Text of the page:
• 72°

Adebayo signs big contract extension

Former Northside High School standout Bam Adebayo has come a long way since he left Pinetown.

The 23-year old first time NBA-All Star signed a five year contract extension with the Miami Heat that will pay him a minimum of $163 million over the next five years starting with the 2021-22 season. The contract will be worth $195.6 million if he makes the All-NBA team, wins the Defensive Player of the Year or Most Valuable Player award.

Adebayo helped the Heat to the NBA Finals for the first time since 2013 before losing to LeBron James and the Los Angeles Lakers in six games. Along the way, he posted the best numbers of his three year career, averaging 15.9 points and 10.2 rebounds per game and established career-bests in most statistical categories.

He won the Skills Contest at the All-Star game in Chicago and recorded 28 points, 19 rebounds, seven assists and three steals in 36 minutes against the Atlanta Hawks on February 20th becoming the first player in NBA history to achieve at least those totals in the fewest minutes.

“He put in so much extra work when he was here that nothing he does now surprises me,” said Bath Elementary Principal Charles Clark, who was principal at Northeast Elementary and Northside while Adebayo was there. “He would stay after practices and games to shoot extra free throws and to work on the other things he needed to do to improve. He is a phenomenal young man who is reaping the rewards of the work he put in.”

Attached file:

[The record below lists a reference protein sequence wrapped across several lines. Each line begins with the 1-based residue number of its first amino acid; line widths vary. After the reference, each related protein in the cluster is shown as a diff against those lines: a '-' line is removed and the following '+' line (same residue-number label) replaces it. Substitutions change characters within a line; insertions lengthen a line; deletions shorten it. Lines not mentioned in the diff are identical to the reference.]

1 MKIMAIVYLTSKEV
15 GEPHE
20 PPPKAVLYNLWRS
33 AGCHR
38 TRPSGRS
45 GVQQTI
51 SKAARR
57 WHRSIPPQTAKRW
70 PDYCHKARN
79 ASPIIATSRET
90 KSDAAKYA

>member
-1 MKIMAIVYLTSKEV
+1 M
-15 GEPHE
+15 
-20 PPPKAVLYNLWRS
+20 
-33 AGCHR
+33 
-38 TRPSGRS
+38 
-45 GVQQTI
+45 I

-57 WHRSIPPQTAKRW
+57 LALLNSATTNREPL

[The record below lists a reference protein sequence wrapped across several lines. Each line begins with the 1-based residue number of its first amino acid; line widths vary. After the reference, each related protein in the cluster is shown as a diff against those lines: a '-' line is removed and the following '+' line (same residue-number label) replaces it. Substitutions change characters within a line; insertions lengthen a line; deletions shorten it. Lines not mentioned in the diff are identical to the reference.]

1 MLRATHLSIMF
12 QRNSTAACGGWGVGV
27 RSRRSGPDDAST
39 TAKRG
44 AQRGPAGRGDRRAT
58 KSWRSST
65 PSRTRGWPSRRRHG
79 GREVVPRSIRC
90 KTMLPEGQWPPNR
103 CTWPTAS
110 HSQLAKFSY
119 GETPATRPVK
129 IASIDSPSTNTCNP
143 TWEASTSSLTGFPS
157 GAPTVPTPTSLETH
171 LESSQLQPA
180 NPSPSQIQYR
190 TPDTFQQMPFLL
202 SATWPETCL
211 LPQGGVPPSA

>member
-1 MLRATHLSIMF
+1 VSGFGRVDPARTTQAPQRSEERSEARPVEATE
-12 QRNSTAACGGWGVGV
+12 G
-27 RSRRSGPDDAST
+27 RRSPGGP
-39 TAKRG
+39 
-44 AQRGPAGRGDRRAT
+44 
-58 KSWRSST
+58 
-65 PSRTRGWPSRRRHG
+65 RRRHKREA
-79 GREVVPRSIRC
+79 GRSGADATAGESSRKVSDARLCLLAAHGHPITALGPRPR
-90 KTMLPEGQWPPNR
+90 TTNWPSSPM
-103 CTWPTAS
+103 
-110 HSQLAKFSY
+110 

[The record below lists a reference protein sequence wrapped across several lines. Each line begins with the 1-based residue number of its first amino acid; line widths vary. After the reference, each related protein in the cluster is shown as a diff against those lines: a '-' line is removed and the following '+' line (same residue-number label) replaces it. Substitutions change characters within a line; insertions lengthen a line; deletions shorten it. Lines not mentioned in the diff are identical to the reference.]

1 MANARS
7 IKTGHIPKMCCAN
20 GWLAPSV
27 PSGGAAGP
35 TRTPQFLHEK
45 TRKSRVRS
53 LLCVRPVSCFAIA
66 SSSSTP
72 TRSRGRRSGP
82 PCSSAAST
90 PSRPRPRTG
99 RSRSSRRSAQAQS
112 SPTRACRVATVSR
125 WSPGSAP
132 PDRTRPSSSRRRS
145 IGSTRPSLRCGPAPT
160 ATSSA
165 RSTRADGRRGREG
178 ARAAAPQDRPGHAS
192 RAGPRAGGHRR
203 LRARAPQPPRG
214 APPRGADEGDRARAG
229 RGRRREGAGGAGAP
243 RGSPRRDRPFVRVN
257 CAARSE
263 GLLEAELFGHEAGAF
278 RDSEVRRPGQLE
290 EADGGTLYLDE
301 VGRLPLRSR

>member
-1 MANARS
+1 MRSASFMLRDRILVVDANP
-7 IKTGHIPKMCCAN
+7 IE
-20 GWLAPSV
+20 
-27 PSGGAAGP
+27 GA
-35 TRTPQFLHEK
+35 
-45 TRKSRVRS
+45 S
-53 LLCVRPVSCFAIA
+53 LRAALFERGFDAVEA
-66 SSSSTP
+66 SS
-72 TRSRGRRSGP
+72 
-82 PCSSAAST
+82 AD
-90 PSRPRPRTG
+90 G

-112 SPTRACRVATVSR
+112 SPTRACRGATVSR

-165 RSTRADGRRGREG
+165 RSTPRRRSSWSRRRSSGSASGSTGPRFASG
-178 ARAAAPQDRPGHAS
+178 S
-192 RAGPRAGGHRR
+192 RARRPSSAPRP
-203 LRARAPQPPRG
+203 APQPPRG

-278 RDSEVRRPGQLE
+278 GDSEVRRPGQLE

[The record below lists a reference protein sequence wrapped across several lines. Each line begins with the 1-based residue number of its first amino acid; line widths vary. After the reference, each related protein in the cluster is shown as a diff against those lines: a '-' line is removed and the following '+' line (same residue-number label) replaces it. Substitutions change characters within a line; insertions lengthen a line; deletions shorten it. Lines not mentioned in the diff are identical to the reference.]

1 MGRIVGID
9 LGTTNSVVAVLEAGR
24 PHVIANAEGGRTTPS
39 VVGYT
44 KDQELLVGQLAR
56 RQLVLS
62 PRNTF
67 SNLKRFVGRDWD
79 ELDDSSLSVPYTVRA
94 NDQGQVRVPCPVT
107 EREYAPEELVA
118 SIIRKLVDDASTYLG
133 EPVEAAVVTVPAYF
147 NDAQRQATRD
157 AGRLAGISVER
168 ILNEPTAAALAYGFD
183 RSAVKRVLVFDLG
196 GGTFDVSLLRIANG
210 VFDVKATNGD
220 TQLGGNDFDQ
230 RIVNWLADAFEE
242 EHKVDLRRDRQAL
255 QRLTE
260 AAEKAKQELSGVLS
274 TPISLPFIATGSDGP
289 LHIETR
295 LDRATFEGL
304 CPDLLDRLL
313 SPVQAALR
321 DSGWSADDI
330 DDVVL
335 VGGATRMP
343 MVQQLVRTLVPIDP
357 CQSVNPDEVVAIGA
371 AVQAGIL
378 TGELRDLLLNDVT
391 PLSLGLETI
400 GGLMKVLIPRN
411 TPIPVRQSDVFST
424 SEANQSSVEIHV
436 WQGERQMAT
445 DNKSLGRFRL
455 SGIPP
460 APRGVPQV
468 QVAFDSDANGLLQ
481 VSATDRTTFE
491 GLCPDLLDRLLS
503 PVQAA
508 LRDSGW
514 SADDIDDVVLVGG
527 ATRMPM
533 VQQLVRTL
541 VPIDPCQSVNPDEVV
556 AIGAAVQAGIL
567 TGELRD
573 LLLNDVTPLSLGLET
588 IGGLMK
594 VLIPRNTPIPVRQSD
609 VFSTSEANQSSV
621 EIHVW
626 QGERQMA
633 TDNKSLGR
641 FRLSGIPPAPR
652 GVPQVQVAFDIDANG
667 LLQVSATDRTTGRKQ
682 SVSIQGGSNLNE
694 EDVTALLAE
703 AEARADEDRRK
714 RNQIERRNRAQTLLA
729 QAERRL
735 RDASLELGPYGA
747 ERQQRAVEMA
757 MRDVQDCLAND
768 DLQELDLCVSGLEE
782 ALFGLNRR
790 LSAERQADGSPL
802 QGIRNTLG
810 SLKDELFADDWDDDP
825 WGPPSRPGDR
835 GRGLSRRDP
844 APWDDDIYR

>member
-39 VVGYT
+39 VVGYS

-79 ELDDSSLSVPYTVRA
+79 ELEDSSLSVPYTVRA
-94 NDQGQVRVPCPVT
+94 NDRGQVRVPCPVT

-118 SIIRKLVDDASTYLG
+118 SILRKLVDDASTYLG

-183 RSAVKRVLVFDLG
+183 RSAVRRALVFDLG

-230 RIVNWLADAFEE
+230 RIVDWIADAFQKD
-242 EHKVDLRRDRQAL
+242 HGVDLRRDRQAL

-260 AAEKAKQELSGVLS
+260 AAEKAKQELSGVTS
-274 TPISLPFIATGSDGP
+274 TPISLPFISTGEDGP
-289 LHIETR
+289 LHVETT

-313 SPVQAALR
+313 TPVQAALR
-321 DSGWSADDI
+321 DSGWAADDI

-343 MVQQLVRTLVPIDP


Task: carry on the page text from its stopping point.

Adebayo put up 32 points and 21 rebounds a game for Northside his junior year, before transferring to High Point Christian Academy for his senior season, where he averaged 18.9 points and 13 rebounds a game on the way to being named North Carolina’s Mr. Basketball.

He played one year at the University of Kentucky before the Heat drafted him 14th overall in 2017.

Adebayo moved at a young age to Pinetown from Newark, NJ with his mother, Marilyn Blount to be closer to her family. Home was a single-wide trailer with a basketball hoop in the yard. His mom worked several jobs, including at the Acre Station Meat Market to make ends meet and moved to Miami with him after he was drafted.

He told the Associated Press in September that signing the richest contract in Heat history will help him return the favor.

“I think about how she fought through struggle. You see that for 18 years straight and you take that load on and feel that responsibility. My responsibility is to provide for my mom and the best way to do that is to help us win. To know that she is set for life is a real stress reliever for me. Just being able to generationally change my family’s life and also being able to take care of the people around me is a big deal to me.”